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Verse-by-Verse Bible Commentary

Jeremiah 9:2

 

 

Oh that I had in the desert A wayfarers' lodging place; That I might leave my people And go from them! For all of them are adulterers, An assembly of treacherous men.

Adam Clarke Commentary

O that I had in the wilderness - In the eastern countries there are no such inns or houses of entertainment as those in Europe. There are in different places public buildings called caravanserais, where travelers may lodge: but they are without furniture of any kind, and without food. Indeed they are often without a root being mere walls for a protection against the wild beasts of the desert. I wish to hide myself any where, in the most uncomfortable circumstances, that I may not be obliged any longer to witness the abominations of this people who are shortly to be visited with the most grievous punishments. Several interpreters suppose this to be the speech of God. I cannot receive this. I believe this verse to be spoken by the prophet, and that God proceeds with the next verse, and so on to the ninth inclusive.


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Bibliography
Clarke, Adam. "Commentary on Jeremiah 9:2". "The Adam Clarke Commentary". http://odl.studylight.org/commentaries/acc/jeremiah-9.html. 1832.

The Biblical Illustrator

Jeremiah 9:2

Oh that I had in the wilderness a lodging place of wayfaring men.

Two prayers of Jeremiah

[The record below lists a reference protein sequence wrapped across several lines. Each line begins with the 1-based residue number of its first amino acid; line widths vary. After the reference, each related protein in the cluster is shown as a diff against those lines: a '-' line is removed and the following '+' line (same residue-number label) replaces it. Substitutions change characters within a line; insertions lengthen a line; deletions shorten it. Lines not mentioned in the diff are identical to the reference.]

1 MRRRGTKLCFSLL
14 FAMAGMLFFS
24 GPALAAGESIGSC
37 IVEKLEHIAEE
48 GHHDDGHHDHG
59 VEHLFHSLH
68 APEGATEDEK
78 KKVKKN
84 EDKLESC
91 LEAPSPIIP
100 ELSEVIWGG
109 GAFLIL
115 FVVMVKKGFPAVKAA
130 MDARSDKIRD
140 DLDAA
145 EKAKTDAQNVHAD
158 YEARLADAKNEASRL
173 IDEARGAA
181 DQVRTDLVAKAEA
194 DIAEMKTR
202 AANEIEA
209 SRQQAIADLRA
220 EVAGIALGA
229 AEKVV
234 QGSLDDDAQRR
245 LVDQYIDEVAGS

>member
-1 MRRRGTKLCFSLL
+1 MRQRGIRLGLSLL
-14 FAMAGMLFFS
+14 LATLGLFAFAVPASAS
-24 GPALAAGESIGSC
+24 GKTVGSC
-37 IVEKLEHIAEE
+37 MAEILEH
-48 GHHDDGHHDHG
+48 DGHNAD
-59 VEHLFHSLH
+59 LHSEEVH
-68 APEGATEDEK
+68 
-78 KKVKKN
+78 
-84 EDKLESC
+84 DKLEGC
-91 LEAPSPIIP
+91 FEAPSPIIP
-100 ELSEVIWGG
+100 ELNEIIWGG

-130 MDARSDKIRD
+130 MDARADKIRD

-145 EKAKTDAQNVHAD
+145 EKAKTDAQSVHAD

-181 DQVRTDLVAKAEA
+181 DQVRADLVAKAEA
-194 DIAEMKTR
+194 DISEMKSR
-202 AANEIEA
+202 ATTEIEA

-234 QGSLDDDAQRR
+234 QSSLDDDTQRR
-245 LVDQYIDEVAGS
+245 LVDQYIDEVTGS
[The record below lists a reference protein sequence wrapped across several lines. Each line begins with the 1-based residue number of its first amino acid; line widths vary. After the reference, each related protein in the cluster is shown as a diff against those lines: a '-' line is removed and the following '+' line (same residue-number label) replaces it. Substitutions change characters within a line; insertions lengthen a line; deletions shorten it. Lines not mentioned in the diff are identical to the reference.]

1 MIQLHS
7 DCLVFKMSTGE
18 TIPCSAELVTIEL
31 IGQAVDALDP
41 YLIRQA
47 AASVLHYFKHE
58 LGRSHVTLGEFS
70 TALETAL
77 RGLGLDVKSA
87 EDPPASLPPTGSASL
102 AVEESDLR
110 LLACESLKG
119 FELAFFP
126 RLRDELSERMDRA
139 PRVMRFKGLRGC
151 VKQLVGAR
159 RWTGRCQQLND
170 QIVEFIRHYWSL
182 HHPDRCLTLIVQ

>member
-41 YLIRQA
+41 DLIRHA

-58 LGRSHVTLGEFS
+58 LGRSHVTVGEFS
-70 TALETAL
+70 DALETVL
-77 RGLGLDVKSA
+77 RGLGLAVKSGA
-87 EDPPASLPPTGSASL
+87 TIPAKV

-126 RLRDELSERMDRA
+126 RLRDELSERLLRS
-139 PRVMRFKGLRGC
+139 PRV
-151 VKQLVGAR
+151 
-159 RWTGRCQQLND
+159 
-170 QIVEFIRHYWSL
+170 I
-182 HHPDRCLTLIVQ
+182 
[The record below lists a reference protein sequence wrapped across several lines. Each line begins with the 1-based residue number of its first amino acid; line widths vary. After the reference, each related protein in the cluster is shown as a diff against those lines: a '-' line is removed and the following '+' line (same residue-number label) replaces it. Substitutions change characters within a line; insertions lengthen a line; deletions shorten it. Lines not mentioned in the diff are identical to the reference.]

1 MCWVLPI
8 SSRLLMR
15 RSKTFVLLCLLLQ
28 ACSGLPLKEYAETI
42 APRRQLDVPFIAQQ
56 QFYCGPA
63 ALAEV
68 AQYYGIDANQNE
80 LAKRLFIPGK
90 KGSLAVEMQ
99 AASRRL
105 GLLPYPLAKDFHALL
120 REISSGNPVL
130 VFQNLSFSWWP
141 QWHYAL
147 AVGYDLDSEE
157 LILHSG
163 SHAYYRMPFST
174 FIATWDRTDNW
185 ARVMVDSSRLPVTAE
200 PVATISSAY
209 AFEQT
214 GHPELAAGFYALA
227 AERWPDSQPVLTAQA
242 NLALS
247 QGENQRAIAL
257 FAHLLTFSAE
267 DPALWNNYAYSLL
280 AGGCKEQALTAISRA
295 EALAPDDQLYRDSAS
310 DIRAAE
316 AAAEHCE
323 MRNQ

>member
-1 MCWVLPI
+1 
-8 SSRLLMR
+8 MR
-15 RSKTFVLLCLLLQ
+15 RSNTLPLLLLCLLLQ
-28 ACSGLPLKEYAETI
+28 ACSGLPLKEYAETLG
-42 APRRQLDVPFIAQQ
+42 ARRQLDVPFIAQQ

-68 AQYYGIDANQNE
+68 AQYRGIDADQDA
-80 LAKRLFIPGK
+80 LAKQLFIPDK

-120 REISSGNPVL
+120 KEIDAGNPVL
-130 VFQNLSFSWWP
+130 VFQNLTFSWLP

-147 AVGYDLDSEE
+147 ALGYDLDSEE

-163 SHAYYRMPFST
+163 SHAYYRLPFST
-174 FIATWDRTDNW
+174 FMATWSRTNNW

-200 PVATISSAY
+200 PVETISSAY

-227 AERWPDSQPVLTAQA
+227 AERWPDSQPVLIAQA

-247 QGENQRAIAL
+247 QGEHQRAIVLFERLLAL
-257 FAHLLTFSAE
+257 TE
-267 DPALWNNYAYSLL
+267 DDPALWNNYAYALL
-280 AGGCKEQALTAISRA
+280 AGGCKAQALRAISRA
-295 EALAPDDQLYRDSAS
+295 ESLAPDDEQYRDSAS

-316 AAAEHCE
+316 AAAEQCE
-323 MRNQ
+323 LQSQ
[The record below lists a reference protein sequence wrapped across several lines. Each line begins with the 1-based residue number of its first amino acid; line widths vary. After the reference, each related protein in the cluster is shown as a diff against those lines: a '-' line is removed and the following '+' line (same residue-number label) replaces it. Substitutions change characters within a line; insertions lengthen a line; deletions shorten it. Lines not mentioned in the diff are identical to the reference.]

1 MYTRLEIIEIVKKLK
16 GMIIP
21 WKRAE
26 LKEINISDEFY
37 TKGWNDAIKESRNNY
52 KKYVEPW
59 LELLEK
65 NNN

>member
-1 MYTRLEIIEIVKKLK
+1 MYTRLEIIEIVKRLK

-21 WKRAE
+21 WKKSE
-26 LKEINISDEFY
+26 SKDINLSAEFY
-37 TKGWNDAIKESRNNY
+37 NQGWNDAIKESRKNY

(with Jeremiah 14:8-9):--In all the fellowship of, the prophets Jeremiah is by far the most unwilling and reluctant. If Isaiah’s watchword was “Here am I--send me,” Jeremiah’s might have been, “I would be anywhere else but here--let me go.” It was out of this besetting mood of his that the prayer rose which I have taken as the first of my texts, “Oh that I had in the wilderness a lodging place of wayfaring men, that I might leave my people and go from them.” That is not a prayer for solitude. It is some wayside caravanserai or hotel which Jeremiah longs for; and there he would have been far less alone than in his unshared home at Jerusalem. No, it is not a prayer for solitude, but a prayer to be set where a man can enjoy all the interest of life without having any of its responsibility. Oh, to have no other work in life than to watch the street from the balcony window, than to feel the interest and glitter of life, and achieve your duty towards your fellows, by a kindliness and a courtesy that are never put to the strain of prolonged acquaintance! But our prayers often outrun themselves in the very utterance; and Jeremiah’s wish, too, carried within it its own denial Look at the words, “That I might leave my people.” Emphasise the last two--“My people.” They are the answer to Jeremiah’s prayer. God had not sent him to earth to be as separate from the life of men as a musing man is from the river flowing past his feet; God had sent him, not to watch life from a balcony, but leaping down to share it; not to live in an inn where a man is not even responsible for the housekeeping, but has only his way to pay. God had begotten Jeremiah into a nation. He had made him a citizen. He had given him a patriot’s lot, with the patriot’s conscience and heart. So he stayed on where he was in Jerusalem, and the world may have lost certain studies in human life in the great caravanserai of the Lebanon or Arabian desert roads, for wherever he went Jeremiah would not have kept his brain and pen idle. We may even have lost a book, something between Job and Ecclesiastes, but we have gained the book of Jeremiah, the book of the citizen-prophet, and who, because he was a citizen-prophet, and not a caravanserai one, was also a citizen-priest, the first man who entered into the true meaning of vicarious suffering, and therefore stands out clear from all the shadows of the Old Testament--so clear a symbol of our Saviour Jesus Christ. Look now at the main elements of Jeremiah’s experience as he thus stood to his post of prophet and priest at Jerusalem. I take these elements to be mainly three.